Archive for armor for sleep

Motion Picture Soundtrack – Departure [EP]

Posted in EP, Review with tags , , , , , , , on February 19, 2010 by David Hall

Originally published at Sonic Dice, September 2009.

There is barely a human who has ever lived that hasn’t found some sort of romance in the concept of death. And pretty much every creative writer, musician, filmmaker and so on recognises this. From Renaissance era works such as Romeo and Juliet to even the most disposable of Hollywood films, such as 300’s fearless affirmation of ‘tonight we dine in Hell’. In fact if you think about it, most major religions positively demand a morbid fascination with the end, a ‘suffer here, live in the afterlife’ approach. With modern nihilism and secular attitudes taking this promise away from us, what is there left to do other than romanticise death? So yeah, at any rate, Cultural Studies lecture notwithstanding, Motion Picture Soundtrack have a White Lies-esque lyrical fascination with death. These relatively dark sentiments fit well with the music’s sweeping, melodramatic feel to produce something alluringly uplifting. Aristotelian catharsis, fear and pity and all that, Cultural Studies bods.

Straight away Motion Picture Soundtrack sound comfortably familiar, with soundalikes obscured as if by the same veil (“The curtain has torn, fractured lights caress your form” is clearly a great line) that opener Departure’s lyrics reference. They aren’t immediately obvious, but with repeated listens it’s pretty obvious from where the Canterbury outfit draw their inspiration. Editors are the most obvious touchstone, recalled in Motion Picture Soundtrack’s soaring high-fretted, effects-soaked guitar lines, if not the singer’s high-ranging Johnny Borrell-ish tone. His mid-range also sounds a bit like Brandon Urie from Panic! At the Disco, but that isn’t a negative comment. That guy’s a decent enough singer to be fair, he just so happens to be annoying. And in an annoying band. Consequently, an American flavour comes through strongly here, as anyone who’s heard Armor For Sleep’s Somebody Else’s Arms may find themselves in familiar territory melody-wise. The blazing sections of white hot distortion also recall some of M83’s most shoegazeish moments in terms of ear-punishing volume. Upon the line “every time I rewind” the band take their cue to go stratospheric as if somebody has actually pushed a remote control button, they ascend to the skyline in effortlessly Matrix-like fashion.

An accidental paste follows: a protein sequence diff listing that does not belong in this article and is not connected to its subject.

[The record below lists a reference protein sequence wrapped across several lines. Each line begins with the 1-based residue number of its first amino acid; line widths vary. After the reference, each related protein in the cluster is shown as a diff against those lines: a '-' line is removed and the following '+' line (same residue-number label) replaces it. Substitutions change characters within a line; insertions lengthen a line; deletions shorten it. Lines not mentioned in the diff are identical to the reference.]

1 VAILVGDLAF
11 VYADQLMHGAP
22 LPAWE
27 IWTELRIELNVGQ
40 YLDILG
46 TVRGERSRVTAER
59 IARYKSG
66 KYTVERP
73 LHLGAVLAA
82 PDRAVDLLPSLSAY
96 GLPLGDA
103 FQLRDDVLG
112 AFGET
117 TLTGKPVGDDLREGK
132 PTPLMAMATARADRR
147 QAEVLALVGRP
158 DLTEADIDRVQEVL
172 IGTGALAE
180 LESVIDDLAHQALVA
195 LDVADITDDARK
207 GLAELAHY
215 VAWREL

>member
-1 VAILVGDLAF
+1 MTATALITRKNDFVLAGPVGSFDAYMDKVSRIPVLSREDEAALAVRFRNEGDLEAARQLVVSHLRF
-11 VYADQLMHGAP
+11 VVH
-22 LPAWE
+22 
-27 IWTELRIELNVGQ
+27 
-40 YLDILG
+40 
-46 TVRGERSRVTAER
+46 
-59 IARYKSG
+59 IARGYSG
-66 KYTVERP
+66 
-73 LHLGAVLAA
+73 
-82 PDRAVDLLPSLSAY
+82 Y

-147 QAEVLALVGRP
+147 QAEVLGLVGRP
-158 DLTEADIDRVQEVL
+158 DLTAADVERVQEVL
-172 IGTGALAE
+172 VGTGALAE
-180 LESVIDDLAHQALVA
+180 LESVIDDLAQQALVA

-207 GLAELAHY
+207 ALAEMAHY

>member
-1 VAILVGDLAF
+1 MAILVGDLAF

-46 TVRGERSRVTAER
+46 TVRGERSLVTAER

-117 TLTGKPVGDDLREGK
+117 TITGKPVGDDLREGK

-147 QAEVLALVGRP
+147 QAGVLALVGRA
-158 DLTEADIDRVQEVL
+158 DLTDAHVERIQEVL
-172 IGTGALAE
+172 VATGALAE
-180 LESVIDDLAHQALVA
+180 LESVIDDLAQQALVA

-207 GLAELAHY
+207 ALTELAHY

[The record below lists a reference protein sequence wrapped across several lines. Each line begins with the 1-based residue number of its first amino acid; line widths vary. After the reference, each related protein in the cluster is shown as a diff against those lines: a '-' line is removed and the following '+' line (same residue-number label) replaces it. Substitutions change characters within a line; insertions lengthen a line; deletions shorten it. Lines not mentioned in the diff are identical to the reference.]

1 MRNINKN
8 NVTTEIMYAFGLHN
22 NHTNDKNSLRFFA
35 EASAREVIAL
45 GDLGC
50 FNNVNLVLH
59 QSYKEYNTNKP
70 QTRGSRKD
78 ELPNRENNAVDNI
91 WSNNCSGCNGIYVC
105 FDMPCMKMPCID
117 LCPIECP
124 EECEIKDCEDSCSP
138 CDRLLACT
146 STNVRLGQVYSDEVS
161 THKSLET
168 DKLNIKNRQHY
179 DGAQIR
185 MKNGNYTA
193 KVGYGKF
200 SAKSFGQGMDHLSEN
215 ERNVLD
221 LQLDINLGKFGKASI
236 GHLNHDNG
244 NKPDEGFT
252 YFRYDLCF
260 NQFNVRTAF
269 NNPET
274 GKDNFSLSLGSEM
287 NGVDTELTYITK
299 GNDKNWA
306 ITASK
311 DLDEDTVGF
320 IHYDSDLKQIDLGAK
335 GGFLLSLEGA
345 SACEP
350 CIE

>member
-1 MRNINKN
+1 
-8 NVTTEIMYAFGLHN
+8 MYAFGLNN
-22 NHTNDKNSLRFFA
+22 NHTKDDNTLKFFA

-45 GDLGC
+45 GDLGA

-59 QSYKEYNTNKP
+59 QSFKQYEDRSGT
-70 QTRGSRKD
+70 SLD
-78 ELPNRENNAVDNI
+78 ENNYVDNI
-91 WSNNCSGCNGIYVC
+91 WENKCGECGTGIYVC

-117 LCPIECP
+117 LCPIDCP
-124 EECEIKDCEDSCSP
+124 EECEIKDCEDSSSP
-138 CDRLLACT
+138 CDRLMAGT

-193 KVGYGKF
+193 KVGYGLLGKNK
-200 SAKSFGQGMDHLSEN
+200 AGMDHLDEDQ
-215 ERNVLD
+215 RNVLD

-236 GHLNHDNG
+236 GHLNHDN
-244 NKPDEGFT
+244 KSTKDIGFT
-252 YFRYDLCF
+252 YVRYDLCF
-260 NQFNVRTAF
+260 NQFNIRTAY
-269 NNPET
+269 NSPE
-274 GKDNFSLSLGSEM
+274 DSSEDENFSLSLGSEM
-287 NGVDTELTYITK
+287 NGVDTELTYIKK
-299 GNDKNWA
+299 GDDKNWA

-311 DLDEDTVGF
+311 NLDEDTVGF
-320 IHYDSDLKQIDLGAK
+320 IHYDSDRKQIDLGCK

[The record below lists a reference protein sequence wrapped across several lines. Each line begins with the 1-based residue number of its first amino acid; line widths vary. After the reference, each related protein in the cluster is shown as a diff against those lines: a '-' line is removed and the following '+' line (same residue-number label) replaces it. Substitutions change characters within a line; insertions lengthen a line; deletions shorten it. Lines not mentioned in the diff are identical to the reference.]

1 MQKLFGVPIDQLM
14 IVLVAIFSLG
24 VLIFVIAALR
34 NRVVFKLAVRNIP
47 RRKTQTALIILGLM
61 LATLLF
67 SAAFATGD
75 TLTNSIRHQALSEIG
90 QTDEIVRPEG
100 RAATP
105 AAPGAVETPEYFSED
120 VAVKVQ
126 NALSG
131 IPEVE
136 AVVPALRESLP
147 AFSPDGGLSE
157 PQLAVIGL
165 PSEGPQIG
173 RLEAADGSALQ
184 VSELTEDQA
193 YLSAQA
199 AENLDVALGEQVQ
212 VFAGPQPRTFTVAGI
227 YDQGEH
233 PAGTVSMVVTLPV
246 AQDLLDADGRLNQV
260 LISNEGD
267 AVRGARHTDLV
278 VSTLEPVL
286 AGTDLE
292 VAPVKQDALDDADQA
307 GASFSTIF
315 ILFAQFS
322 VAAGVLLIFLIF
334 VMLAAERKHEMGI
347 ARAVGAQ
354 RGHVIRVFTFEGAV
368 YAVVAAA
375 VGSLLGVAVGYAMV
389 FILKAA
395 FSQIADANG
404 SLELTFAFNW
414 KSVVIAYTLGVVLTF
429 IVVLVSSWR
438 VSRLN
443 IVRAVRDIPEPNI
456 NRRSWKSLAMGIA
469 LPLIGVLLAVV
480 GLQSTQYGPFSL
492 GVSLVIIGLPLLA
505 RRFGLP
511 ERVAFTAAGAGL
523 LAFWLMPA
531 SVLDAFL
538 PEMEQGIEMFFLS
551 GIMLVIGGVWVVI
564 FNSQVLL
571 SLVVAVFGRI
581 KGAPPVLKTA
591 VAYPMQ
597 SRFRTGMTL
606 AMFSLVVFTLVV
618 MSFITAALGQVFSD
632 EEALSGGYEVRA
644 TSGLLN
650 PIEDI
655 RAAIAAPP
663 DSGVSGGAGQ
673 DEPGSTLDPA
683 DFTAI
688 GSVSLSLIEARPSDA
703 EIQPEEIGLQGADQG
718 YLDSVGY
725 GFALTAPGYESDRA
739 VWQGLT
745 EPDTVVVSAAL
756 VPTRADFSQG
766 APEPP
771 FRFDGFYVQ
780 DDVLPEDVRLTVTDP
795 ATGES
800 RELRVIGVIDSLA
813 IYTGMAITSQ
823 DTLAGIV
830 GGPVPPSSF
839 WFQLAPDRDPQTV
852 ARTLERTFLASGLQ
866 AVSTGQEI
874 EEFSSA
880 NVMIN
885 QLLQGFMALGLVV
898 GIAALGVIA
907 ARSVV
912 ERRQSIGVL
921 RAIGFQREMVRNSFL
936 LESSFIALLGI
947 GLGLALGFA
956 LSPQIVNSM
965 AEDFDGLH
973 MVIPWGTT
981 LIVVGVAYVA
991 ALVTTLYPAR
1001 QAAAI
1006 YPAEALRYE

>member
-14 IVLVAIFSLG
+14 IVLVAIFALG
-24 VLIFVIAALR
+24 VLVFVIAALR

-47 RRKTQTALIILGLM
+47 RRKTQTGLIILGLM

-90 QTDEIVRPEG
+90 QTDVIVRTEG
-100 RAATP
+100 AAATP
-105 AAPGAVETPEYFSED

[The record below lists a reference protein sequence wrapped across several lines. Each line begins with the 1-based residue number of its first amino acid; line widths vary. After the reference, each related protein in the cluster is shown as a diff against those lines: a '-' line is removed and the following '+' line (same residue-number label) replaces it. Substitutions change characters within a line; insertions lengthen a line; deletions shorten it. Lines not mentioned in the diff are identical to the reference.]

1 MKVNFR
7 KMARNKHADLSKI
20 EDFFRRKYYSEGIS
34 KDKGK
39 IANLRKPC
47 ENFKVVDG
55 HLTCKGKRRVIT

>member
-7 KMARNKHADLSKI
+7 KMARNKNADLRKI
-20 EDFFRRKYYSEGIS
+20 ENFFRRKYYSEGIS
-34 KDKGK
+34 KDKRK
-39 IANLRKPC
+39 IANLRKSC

Faults of a Realist (fantastic title) offers a slightly different proposition to Departure’s propulsive and momentum-filled drive with a more undulating structure. The affecting chorus is barrelled into the ghastly shadow of a 100-foot-tall wave’s hungry trough by ominous floor toms before the verse bobs out of the other side half-dead but still gasping. A genuine grasp of the philosophical issues behind the track’s title is suggested by the chorus line of “Nothing else is real, except the end”. This is precisely how poetic lyrics should work; the suggestion of an awareness of underlying issues rather than an explanation is commendable. Descending picked guitars in the chorus shimmer and shiver with the import of the lyrics’ ghoulish sentiments. We’re thrust back into a hailstorm of distortion which guitars and strings shine beacon-like out of, but we never quite see the other side before the track ends. What at first seemed like a breakdown is in fact the track’s outro, symbolically trapping the listener inside the song. Even musically, this is bleak stuff.

Mirrors is very different, as if the band seek to stray further and further from Departure’s initial manifesto with each track on this short EP. Whereas the lead track was immediate and forceful, the second slow-burning and intense, Mirrors is low-key and spooky. Strings quaver quietly in the background whilst formerly obscured keys are brought to the front of the mix in the verse, before an airy guitar joins in the chorus. The drops into feedback aren’t as fierce or as sheer here, and an icy atmosphere is reinforced by the unease associated with the title. Mirrors are uncanny things; we feel they show things as they are, but since everything is reversed in mirrors, surely they show everything as they are not. Looking in a mirror for too long is an eerie experience, a feeling captured by the tracks’ glassy texture. The mood changes along with the key coming out of the second chorus like the sun breaking cloud, serving as counterpoint to the line “I know one day we won’t be here, but I hope we’ll both be there”, which could be viewed alternately as unsettling or romantic. It’s certainly powerful, an effect only heightened by the intensifying music. Strings rise up in a case of ‘how long have they been there?’ from the ensuing melee towards the tracks crescendo, bringing the EP to a close as expansive as it began.